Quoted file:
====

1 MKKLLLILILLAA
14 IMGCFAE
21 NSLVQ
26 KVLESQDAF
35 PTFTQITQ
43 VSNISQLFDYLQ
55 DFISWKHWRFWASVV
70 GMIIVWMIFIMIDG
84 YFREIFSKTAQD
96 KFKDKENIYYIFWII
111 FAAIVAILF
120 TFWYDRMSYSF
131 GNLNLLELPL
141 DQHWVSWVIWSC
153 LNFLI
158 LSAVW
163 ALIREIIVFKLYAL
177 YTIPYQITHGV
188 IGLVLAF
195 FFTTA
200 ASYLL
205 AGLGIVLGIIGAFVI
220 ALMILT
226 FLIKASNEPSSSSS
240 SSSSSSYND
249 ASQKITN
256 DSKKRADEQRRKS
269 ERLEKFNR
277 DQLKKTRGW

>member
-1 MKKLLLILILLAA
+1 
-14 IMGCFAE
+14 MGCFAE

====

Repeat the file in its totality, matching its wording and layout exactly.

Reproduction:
1 MKKLLLILILLAA
14 IMGCFAE
21 NSLVQ
26 KVLESQDAF
35 PTFTQITQ
43 VSNISQLFDYLQ
55 DFISWKHWRFWASVV
70 GMIIVWMIFIMIDG
84 YFREIFSKTAQD
96 KFKDKENIYYIFWII
111 FAAIVAILF
120 TFWYDRMSYSF
131 GNLNLLELPL
141 DQHWVSWVIWSC
153 LNFLI
158 LSAVW
163 ALIREIIVFKLYAL
177 YTIPYQITHGV
188 IGLVLAF
195 FFTTA
200 ASYLL
205 AGLGIVLGIIGAFVI
220 ALMILT
226 FLIKASNEPSSSSS
240 SSSSSSYND
249 ASQKITN
256 DSKKRADEQRRKS
269 ERLEKFNR
277 DQLKKTRGW

>member
-1 MKKLLLILILLAA
+1 
-14 IMGCFAE
+14 MGCFAE